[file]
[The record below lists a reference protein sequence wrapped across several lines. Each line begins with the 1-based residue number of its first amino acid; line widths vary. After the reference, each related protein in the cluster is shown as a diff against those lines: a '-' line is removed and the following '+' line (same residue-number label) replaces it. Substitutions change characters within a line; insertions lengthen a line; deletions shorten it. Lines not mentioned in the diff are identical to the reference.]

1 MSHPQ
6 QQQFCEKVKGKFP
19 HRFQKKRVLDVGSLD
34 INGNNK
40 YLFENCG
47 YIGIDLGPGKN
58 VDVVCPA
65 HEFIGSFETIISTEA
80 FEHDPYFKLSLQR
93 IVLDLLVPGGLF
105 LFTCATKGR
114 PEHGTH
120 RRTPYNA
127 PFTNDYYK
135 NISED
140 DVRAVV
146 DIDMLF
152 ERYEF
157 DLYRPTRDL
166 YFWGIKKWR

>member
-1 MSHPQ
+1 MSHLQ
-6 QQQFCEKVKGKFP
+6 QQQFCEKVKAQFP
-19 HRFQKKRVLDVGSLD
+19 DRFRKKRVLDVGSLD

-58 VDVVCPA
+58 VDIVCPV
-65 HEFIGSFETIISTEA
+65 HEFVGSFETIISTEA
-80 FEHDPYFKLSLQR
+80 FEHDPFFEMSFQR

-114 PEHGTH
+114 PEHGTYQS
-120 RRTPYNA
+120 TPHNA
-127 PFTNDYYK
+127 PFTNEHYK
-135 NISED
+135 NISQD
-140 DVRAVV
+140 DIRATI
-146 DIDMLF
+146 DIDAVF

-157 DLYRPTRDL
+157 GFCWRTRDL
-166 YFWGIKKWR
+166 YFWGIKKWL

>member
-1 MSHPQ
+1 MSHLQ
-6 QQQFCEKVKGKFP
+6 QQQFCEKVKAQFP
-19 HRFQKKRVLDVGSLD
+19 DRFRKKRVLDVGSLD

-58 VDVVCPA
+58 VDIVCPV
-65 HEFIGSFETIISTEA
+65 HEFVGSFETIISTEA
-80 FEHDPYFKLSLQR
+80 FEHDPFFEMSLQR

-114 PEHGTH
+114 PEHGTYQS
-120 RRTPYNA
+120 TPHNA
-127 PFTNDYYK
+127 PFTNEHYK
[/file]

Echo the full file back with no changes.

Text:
[The record below lists a reference protein sequence wrapped across several lines. Each line begins with the 1-based residue number of its first amino acid; line widths vary. After the reference, each related protein in the cluster is shown as a diff against those lines: a '-' line is removed and the following '+' line (same residue-number label) replaces it. Substitutions change characters within a line; insertions lengthen a line; deletions shorten it. Lines not mentioned in the diff are identical to the reference.]

1 MSHPQ
6 QQQFCEKVKGKFP
19 HRFQKKRVLDVGSLD
34 INGNNK
40 YLFENCG
47 YIGIDLGPGKN
58 VDVVCPA
65 HEFIGSFETIISTEA
80 FEHDPYFKLSLQR
93 IVLDLLVPGGLF
105 LFTCATKGR
114 PEHGTH
120 RRTPYNA
127 PFTNDYYK
135 NISED
140 DVRAVV
146 DIDMLF
152 ERYEF
157 DLYRPTRDL
166 YFWGIKKWR

>member
-1 MSHPQ
+1 MSHLQ
-6 QQQFCEKVKGKFP
+6 QQQFCEKVKAQFP
-19 HRFQKKRVLDVGSLD
+19 DRFRKKRVLDVGSLD

-58 VDVVCPA
+58 VDIVCPV
-65 HEFIGSFETIISTEA
+65 HEFVGSFETIISTEA
-80 FEHDPYFKLSLQR
+80 FEHDPFFEMSFQR

-114 PEHGTH
+114 PEHGTYQS
-120 RRTPYNA
+120 TPHNA
-127 PFTNDYYK
+127 PFTNEHYK
-135 NISED
+135 NISQD
-140 DVRAVV
+140 DIRATI
-146 DIDMLF
+146 DIDAVF

-157 DLYRPTRDL
+157 GFCWRTRDL
-166 YFWGIKKWR
+166 YFWGIKKWL

>member
-1 MSHPQ
+1 MSHLQ
-6 QQQFCEKVKGKFP
+6 QQQFCEKVKAQFP
-19 HRFQKKRVLDVGSLD
+19 DRFRKKRVLDVGSLD

-58 VDVVCPA
+58 VDIVCPV
-65 HEFIGSFETIISTEA
+65 HEFVGSFETIISTEA
-80 FEHDPYFKLSLQR
+80 FEHDPFFEMSLQR

-114 PEHGTH
+114 PEHGTYQS
-120 RRTPYNA
+120 TPHNA
-127 PFTNDYYK
+127 PFTNEHYK